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Dario clearly the Target of rivals

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When Dario Franchitti knocked off his rear wing in the Saturday morning practice session for the Honda Grand Prix of St. Petersburg with a rare unforced driver error, the collective sigh of relief from his rivals was almost audible over the track noise. Perhaps it was a sign that the racer's luck was starting to turn for the two-time defending IZOD IndyCar Series champion.

Or maybe not.

Penske Racing's Will Power edged out Franchitti in the Firestone Fast Six Qualifying, but as it was at the end of last season, the contenders knows the road to the 2011 championship will run through Franchitti's front door. And the Scotsman knows that gives him a psychological edge over his rivals, however slight.

Power was overtaken by Franchitti in the last race of the 2010 season after leading the points standings from the opening flag. Power acknowledged that he needs to start applying as much pressure as possible on Franchitti from the green flag this year and follow through with a strong stretch run.

"We picked up where we didn't really leave off. We've got continuity in the crew that we've got and I think we learned last year where we lost the championship," Power said. "We don't want to make those same mistakes and I'm a little bit more relaxed this year. Last year I felt, I guess, some pressure in my first full-time ride for this team.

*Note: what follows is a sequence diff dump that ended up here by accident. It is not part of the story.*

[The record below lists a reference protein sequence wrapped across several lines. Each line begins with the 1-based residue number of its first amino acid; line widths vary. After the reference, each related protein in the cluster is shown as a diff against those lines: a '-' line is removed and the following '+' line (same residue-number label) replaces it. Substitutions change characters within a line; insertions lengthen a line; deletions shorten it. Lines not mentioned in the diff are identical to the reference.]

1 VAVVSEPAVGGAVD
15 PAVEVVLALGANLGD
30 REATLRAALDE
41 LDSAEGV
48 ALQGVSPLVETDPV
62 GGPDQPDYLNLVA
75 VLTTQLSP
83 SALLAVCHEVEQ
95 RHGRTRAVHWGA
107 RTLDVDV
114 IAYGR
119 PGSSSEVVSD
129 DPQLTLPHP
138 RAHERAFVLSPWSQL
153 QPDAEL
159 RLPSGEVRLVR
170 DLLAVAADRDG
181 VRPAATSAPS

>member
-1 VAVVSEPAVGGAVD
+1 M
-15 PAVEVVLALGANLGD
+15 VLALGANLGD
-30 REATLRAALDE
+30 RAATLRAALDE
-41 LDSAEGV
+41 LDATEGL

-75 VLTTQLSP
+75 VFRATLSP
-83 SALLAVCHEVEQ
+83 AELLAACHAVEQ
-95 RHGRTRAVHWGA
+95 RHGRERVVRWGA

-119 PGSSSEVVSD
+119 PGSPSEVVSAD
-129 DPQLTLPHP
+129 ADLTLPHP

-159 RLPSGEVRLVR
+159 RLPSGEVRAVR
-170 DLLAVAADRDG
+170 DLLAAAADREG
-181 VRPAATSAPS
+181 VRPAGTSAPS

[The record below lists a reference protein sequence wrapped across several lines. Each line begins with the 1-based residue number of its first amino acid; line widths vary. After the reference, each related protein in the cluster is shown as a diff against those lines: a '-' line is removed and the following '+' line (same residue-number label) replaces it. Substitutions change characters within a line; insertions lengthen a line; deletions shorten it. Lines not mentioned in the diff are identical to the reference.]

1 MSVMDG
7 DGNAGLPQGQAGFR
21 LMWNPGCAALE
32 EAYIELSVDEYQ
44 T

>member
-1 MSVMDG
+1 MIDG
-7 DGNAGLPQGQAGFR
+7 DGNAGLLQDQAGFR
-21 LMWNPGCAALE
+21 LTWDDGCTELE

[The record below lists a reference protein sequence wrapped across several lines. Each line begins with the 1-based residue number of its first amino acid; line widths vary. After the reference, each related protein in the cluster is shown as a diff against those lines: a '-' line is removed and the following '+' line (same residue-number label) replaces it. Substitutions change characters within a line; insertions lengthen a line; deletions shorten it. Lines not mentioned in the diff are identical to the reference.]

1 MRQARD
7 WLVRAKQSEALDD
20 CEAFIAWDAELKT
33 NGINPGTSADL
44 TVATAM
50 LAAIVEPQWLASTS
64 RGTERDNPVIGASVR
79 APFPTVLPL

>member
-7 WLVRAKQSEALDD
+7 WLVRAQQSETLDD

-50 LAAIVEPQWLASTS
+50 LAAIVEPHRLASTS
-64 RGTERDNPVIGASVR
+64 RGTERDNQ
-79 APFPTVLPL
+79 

"We're starting out real well and we'll see what happens tomorrow."

Power's best lap of 1:10.9625 at an average speed of 104.579 mpg was enough to put Franchitti (1:02.2953/104.021 mph) on the inside of row one for Sunday's race. Equally hungry was his Target Chip Ganassi Racing teammate Scott Dixon, who qualified on the inside of row two.

"You give up a 10th (of a second) or two and it costs you four or five spots, not just for qualifying or practices, but the whole season," Dixon said. "The biggest thing in trying to win a championship is going to consistency, and making bad days into better days. And trying to get as many points as possible."

Next to Dixon is Andretti Autosport's Mike Conway. Conway has proved to make a quick connection with his new team and was perhaps the surprise of the weekend. After a long period of recovery and rehabilitation from his spectacular shunt in last year's Indy 500 with his new teammate Ryan Hunter-Reay, Conway was visibly pleased to be back talking about racing.

Some off-season tweaks to the IndyCar rules had all of the top six qualifiers speculating aloud about race strategy. All drivers agreed that tire management would be a key component to race strategy. Several subtle tweaks to the rules will make a difference in race strategy, such as side-by-side restarts and a wave around rule for lap traffic have yet to be translated from paper to the track.

"It's pretty tight, this race, on fuel between two (and three) stops, " Power said. "With (fuel), yellows plus double file restarts, it's anyone's guess."

But no one will be surprised if Franchitti is at the front near the end of the race.

"He's been pretty greedy with the points," noted Dixon.

Rookie Sebastian Saavedra and former ChampCar champion Sebastien Bourdais had hard contact in near the end of the group one qualifying session. Saavedra was treated and cleared to race by the medical staff but his Conquesr Racing car sustained heavy damage.